A bar in Yorkshire has come under heavy criticism from gay rights groups after one of its employees identified two straight, male customers as “gay guys”, on a receipt.
The employee at Judson’s Bar in Pocklington, issued the till receipt which referred to Al Butler, 26, and an old school friend who went out for a meal together as, “gay guys”. The note on the receipt was used to indicate to staff where customers were sitting, in order to identify them for service.
Mr Butler has said he is not gay, but that he was offended by the use of the term, as he found it unnecessary that the bar had identified him and his friend by their perceived sexuality. He made a complaint after he spotted the receipt. Equality campaigners also criticised the incident as “inappropriate”.
He said: “I was surprised. I would not expect it anywhere else. It’s as equally unacceptable as racism. I don’t think it’s homophobic as it’s not a bad thing to be called gay – although I’m not – but I think it’s prejudiced. It’s jumping to a conclusion without the need to do so.”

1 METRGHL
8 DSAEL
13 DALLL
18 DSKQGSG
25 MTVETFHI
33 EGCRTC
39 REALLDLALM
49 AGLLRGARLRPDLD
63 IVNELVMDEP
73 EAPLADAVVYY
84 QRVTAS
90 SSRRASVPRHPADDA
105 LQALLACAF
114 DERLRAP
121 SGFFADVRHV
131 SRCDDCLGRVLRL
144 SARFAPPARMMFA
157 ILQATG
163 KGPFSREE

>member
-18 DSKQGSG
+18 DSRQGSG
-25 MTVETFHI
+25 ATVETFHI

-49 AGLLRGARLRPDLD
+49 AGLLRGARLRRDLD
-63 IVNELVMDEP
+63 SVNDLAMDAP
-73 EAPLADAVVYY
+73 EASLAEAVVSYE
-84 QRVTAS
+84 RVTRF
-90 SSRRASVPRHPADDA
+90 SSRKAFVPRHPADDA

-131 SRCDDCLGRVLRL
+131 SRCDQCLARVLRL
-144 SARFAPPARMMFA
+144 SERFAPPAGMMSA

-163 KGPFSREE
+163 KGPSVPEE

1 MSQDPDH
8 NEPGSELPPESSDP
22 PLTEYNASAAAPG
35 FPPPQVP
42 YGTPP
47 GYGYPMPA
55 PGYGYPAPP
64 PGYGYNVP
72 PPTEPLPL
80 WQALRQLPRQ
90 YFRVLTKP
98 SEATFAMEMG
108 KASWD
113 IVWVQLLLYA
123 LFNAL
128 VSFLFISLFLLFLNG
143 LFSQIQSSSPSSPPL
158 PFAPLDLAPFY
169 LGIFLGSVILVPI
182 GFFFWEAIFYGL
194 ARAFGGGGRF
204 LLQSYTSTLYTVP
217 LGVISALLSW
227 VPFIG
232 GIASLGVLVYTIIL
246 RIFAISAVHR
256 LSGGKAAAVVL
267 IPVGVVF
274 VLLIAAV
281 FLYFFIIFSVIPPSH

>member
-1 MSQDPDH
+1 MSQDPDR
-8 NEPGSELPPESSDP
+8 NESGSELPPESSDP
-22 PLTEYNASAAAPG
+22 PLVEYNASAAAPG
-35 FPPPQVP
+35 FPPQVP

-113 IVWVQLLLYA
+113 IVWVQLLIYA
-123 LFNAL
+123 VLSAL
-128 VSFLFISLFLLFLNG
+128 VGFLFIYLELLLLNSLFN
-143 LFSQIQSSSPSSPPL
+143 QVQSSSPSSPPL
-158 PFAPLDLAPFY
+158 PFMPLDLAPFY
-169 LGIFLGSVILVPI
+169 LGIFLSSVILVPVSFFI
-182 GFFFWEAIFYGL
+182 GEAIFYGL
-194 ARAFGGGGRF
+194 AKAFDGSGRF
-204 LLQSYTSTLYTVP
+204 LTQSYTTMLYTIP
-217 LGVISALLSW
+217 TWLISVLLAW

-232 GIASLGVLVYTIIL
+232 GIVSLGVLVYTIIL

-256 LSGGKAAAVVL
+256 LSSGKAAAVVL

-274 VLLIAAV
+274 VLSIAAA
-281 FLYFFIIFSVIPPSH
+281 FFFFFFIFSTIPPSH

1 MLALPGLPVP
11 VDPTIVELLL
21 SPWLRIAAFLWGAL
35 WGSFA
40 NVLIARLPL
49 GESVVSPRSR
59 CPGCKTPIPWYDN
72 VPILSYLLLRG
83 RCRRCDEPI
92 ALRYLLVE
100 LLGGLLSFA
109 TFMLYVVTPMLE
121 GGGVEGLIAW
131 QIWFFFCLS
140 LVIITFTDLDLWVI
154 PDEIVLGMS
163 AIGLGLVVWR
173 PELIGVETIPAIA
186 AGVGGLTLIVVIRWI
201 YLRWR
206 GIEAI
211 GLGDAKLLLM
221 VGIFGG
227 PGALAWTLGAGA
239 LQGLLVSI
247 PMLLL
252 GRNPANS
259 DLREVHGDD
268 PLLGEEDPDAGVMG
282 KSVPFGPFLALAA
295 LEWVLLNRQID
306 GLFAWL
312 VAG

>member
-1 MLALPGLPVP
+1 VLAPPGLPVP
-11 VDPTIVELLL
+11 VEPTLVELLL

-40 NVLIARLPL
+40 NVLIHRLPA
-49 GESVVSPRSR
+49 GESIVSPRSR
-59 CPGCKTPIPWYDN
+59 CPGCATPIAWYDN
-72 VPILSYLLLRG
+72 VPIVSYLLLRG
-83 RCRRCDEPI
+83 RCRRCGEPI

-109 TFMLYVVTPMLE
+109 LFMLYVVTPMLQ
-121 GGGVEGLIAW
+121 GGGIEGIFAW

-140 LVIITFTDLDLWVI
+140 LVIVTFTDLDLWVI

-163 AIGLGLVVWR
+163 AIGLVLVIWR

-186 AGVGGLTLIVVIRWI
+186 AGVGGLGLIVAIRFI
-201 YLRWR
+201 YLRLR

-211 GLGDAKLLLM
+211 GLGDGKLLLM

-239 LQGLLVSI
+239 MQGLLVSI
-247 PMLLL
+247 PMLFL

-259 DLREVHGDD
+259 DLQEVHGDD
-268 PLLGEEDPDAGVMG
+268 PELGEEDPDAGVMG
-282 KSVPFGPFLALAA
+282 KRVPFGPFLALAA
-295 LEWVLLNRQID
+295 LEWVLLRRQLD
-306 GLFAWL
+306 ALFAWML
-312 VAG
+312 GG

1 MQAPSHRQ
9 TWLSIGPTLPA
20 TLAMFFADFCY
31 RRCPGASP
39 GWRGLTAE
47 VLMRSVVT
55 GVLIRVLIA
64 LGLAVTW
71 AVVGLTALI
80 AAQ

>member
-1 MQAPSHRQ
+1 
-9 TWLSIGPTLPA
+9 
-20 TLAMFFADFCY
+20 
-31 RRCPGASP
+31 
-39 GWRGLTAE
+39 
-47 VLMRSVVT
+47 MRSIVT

The aerospace engineer from Derby, who was visiting his home town, said that when he complained to the bar person, he did not receive an apology, and that he had also complained to the bar owner.
He said: “In that situation I would expect a ‘sorry’ or ‘it won’t happen again’, but we got nothing.”
The bar has said it has “apologised unreservedly”, for the incident, and the staff member, who had been working at the bar for only several days, has since been disciplined.
The owner of the bar Peter Ward told The Press, Yorkshire: “We have apologised unreservedly. While it was completely wrong, I don’t feel it was prejudiced.
“It was completely unprofessional and it is not what our business is about.”
Responding to the controversy, James Lawrence of Stonewall, said: “Incidents like this highlight the importance of staff training. Identifying customers by their perceived sexual orientation is unnecessary and could cause offence. It’s right that the bar should apologise to the customers for this inappropriate behaviour.”
A spokesperson from the York Lesbian, Gay, Bisexual and Transgender Forum also commented, saying: “Clearly this is an unacceptable and wrong stereotype made by a member of staff at the bar, but it is also a mistake which could cause great offence and upset to anyone involved, regardless of their sexuality.
“We would welcome any business to contact us should they feel their staff require training on issues of equality, where we would be more than happy to assist.”